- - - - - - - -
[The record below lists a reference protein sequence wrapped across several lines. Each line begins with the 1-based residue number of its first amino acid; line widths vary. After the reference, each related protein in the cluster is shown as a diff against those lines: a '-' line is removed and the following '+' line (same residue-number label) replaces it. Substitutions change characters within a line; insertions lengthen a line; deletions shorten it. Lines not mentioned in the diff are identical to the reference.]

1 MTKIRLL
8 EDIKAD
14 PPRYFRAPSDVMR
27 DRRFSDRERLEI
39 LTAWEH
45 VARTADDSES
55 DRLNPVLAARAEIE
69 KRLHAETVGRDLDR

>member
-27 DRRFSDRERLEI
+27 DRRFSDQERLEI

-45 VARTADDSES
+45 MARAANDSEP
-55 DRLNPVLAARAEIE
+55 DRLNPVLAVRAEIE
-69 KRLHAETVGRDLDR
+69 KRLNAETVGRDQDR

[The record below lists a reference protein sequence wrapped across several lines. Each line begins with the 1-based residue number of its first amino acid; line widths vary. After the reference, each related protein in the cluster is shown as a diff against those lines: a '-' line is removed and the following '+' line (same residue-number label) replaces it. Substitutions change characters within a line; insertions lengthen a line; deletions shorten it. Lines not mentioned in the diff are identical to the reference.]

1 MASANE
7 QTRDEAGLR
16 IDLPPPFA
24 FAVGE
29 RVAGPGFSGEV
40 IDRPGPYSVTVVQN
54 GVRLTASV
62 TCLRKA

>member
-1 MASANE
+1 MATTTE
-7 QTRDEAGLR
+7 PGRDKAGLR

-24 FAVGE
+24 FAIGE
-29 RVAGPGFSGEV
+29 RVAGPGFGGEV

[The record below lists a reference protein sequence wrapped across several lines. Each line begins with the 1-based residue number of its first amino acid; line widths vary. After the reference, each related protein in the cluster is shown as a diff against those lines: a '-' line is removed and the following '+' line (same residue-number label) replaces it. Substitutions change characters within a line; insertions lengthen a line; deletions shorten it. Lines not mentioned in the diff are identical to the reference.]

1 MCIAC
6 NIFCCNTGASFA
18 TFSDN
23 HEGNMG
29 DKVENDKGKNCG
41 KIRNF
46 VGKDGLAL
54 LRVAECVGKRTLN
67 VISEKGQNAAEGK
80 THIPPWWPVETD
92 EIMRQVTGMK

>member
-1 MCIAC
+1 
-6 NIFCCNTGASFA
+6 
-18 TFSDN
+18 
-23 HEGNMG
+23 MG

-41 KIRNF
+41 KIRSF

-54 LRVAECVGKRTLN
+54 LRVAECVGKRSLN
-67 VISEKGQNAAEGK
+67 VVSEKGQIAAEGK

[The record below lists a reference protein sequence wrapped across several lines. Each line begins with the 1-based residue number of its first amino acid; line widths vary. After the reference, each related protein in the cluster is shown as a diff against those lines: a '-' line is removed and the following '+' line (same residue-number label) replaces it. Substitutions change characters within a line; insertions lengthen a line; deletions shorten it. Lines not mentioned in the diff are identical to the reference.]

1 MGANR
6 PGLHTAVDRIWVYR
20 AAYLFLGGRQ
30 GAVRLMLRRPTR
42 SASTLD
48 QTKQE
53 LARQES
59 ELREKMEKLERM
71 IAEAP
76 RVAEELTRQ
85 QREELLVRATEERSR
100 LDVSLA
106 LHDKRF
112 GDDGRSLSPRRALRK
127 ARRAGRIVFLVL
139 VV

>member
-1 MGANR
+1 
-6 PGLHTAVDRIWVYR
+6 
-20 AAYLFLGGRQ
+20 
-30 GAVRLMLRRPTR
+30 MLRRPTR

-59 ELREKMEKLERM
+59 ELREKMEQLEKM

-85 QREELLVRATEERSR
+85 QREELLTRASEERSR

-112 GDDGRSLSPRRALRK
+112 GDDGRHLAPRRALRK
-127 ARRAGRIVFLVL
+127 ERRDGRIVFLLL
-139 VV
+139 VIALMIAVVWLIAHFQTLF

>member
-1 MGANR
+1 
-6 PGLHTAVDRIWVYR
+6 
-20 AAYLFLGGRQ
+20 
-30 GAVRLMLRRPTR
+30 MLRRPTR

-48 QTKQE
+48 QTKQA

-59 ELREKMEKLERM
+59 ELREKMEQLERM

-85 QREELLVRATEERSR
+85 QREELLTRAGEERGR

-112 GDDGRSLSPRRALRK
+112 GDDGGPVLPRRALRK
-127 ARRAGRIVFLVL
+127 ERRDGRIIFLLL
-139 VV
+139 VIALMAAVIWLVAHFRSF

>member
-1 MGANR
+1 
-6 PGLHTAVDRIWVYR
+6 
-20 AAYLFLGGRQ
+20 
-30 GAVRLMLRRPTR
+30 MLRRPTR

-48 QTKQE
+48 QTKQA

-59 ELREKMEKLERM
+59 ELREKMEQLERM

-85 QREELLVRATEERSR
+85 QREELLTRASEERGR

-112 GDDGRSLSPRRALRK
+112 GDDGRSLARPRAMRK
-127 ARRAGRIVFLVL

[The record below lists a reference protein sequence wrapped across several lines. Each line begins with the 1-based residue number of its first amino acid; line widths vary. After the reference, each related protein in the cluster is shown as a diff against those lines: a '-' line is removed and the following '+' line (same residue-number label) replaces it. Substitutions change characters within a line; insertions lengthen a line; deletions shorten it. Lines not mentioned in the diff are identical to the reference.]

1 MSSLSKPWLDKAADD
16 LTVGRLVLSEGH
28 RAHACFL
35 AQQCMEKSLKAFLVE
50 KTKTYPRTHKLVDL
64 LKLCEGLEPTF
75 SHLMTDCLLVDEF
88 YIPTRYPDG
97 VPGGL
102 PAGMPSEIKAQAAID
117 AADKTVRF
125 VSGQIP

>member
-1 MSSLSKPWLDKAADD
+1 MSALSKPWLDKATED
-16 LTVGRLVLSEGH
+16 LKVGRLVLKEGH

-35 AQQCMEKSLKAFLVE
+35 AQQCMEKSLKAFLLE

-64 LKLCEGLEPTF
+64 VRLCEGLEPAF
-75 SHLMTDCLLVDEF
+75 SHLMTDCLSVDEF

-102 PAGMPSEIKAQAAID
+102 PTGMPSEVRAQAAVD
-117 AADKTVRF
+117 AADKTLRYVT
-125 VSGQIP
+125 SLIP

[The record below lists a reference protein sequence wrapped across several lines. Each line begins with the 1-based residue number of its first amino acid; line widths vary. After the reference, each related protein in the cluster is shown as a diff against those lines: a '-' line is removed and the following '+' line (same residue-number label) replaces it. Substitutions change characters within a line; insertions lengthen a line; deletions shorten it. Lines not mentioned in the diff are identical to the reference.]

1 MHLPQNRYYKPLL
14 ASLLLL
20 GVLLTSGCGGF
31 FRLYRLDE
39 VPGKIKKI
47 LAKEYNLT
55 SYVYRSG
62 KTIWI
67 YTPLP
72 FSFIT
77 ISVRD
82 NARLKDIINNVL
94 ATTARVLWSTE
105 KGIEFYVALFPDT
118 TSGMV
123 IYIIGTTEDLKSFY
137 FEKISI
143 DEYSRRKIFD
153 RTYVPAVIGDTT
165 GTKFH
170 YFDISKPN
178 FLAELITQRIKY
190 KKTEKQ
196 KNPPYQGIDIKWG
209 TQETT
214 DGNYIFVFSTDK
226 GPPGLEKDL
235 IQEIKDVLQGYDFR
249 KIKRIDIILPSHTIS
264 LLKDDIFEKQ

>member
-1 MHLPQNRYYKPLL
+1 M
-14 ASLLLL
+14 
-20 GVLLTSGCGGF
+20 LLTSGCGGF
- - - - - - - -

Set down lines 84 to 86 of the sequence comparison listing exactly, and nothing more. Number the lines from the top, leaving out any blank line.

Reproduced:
-6 PGLHTAVDRIWVYR
+6 
-20 AAYLFLGGRQ